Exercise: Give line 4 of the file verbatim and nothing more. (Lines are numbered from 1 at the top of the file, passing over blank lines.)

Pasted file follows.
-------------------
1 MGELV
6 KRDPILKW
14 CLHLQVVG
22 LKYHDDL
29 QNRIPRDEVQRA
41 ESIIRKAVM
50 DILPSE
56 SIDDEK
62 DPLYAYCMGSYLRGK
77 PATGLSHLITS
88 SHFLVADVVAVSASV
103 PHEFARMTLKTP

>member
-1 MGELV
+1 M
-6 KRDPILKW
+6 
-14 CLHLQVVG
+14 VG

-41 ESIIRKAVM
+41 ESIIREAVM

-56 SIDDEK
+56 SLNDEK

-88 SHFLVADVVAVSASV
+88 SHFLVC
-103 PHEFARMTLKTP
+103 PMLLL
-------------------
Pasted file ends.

22 LKYHDDL